The case was submitted on three questions the court of appeals disapproved, stating that the trial court should have submitted a broad-form charge.8                     The court of appeals ruled on the effect of the jury finding as a legal question under a denovo standard of review.  The entire focus of the opinion was on the court’s analysis of that verdict and its conclusion that there was sufficient evidence and an adequate finding to satisfy

5. Texas Genco, 187 W.3d at 122.
6. Id
7. Id at 123.
8. Id at 123 f.n.2.
the second element:  the mineral owner had available other reasonable means of production that would not interfere with the surface owner’s existing use.  The mineral owner argued that the surface owner failed to submit or secure a finding on the first element (any alternative use is impractical), and therefore, it should be deemed found against the surface owner.  The court held that there was no fact issue, it was not contested at trial, and the evidence conclusively established that the surface owner’s only reasonable use of the tract was as a part of the landfill.9   Therefore, although this case went against the mineral owner on difficult facts and a procedural issue, it appears that in most cases the surface owner could have a difficult time proving that “any alternative uses of the surface, other than the existing use, are impracticable and unreasonable under all the circumstances.”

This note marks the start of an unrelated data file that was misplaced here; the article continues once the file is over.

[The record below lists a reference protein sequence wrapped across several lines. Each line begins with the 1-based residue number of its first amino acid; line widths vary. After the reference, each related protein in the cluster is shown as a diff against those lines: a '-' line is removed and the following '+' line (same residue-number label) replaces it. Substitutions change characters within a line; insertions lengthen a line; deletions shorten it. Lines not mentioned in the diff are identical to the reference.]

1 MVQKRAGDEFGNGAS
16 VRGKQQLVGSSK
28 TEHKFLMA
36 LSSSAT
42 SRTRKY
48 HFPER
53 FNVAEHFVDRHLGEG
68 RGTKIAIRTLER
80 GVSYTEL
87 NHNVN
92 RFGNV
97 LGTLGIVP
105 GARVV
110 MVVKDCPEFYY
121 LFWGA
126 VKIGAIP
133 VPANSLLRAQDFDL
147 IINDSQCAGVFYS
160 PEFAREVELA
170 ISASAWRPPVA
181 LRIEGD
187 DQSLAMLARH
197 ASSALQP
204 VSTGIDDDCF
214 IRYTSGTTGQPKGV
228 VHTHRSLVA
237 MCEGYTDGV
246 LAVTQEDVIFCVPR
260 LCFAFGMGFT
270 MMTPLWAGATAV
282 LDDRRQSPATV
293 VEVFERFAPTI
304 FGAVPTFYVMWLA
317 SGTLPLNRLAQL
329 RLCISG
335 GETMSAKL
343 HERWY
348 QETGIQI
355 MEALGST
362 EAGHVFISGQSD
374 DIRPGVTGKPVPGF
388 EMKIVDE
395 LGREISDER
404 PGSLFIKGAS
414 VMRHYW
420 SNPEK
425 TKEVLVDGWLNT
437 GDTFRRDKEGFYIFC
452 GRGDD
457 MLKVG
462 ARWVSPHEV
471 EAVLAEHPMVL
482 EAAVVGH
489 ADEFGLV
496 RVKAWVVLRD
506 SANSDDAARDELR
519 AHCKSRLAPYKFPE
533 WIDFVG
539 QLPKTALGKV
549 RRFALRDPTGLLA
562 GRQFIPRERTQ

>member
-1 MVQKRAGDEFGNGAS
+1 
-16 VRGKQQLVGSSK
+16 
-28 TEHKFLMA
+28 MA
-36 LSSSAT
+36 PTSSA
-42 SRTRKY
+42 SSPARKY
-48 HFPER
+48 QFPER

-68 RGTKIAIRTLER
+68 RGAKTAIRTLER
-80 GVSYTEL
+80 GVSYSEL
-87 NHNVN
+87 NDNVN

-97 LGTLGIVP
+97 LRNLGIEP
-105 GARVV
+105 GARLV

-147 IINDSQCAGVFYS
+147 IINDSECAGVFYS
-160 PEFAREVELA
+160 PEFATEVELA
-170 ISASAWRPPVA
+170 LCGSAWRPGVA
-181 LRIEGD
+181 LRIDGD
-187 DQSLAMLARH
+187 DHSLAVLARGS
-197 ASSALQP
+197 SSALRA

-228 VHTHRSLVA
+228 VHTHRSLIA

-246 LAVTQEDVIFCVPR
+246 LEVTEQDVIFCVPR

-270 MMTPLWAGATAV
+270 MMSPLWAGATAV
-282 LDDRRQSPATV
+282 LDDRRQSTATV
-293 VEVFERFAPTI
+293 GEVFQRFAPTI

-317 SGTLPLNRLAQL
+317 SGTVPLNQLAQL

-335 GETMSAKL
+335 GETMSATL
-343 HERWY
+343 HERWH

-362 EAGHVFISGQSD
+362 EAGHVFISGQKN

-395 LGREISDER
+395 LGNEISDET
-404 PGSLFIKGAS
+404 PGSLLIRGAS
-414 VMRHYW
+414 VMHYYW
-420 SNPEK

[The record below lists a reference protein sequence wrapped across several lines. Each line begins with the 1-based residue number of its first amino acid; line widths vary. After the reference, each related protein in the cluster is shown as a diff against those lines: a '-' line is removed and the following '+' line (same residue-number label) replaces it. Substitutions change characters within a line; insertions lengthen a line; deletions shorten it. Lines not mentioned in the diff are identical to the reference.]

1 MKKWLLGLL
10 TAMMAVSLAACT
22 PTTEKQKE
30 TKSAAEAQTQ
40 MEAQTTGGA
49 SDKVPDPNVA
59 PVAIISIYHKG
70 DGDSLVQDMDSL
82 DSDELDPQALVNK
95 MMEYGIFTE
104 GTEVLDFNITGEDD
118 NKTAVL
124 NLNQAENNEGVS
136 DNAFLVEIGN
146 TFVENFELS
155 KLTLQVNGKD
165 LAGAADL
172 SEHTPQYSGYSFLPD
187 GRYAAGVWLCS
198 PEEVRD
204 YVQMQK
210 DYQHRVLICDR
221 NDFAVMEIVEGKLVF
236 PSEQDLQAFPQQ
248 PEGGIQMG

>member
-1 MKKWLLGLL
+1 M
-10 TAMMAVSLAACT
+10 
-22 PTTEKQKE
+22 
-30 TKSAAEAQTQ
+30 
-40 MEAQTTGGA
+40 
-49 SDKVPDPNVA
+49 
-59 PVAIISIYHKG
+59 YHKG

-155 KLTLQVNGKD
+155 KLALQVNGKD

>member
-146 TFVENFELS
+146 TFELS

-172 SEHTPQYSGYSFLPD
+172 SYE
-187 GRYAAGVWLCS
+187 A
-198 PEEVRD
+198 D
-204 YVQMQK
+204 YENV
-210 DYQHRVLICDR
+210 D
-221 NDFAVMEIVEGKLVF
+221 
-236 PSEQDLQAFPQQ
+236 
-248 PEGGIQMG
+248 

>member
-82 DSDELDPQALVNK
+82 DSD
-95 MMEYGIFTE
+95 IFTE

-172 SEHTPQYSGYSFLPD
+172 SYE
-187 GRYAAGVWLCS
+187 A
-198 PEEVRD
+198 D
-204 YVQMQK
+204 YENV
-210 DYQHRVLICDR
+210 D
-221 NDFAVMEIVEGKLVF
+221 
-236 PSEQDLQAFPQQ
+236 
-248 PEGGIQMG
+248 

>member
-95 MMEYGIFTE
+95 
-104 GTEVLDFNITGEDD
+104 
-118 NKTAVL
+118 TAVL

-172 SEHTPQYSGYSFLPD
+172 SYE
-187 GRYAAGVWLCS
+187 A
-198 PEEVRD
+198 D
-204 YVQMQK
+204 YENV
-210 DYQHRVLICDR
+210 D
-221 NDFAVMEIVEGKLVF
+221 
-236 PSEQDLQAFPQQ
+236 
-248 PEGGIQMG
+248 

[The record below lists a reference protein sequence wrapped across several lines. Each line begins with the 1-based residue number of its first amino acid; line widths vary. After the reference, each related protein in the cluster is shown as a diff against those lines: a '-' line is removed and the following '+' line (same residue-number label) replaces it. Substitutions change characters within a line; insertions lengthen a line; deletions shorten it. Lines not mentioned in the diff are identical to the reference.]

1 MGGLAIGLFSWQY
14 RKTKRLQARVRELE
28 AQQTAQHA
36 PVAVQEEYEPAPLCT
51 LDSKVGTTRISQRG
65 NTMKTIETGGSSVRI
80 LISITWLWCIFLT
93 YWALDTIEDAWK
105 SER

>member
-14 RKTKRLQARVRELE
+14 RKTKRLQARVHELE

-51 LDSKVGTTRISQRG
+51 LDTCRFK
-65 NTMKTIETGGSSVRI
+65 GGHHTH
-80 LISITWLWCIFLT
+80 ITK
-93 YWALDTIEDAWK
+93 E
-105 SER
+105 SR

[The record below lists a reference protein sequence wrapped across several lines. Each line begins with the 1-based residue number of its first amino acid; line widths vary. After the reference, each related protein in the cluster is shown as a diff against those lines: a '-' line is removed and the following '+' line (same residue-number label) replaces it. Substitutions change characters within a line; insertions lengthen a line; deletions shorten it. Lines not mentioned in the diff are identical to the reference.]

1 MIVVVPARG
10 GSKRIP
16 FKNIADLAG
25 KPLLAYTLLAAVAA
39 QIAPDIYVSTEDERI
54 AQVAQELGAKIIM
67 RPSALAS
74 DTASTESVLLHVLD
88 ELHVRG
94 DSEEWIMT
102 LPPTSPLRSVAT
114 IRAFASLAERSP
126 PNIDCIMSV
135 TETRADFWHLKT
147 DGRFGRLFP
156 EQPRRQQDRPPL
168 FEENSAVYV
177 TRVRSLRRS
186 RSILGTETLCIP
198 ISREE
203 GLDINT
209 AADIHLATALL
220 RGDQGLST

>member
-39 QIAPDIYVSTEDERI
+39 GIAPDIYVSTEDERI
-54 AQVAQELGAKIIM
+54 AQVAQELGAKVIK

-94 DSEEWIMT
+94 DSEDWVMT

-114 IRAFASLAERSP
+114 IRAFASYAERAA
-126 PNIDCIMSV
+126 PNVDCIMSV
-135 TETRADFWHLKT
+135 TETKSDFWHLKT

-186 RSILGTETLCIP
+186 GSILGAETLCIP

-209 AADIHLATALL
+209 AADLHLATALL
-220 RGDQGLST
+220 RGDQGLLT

Because a directional well is almost always a theoretical alternative, but with increased risk, time, and expense, there has been speculation as to whether a directional well would be a reasonable alternative (as contemplated by Jones, Haupt I, and Haupt II) and as to who would bear the increased burden. Apparently, under Texas Genco, the mineral owner is required to bear the entire burden and risk.  The court held that directional drilling is a reasonable, industry-established, alternative method to gain access, and there was a jury finding that it was a “reasonable” alternative.10
The opinion says:
On the issue of the reasonableness of directional drilling as an economically viable alternative, which Valence disputed because of the increased cost and alleged decreased yield, Genco presented evidence that Valence’s cost estimates were too high and that Valence could extract all of the gas.  Moreover, the evidence showed that regardless of the costs and decreased yield, the projected $15 to $25 million in gas reserves in Holmes No. 8 warrant Valence’s directional drilling, regardless of the increased costs.    In conclusion, legally sufficient evidence supports the jury’s answers to Questions 1 and 1(a).11
If the mineral estate is truly the dominate estate, it would seem more logical that the surface owner must compensate the mineral owner in damages for forcing the alternative use. Texas Genco will encourage every surface owner to litigate, because they have nothing to lose except litigation costs, and they might get lucky on a jury finding of a “reasonable” alternative.  The mineral owner has always been at risk in damages for excessive or unreasonable surface use, but
10                Id. at 123-24.
11                Id. at 125.
apparently the surface owner who establishes an existing use gets a free pass.   However, if the surface owner must first prove “that any alternative uses of the surface, other than the existing use, are impracticable and unreasonable under all the circumstances,” then it should be a rare occurrence for a surface owner to force an alternative surface use by the mineral owner.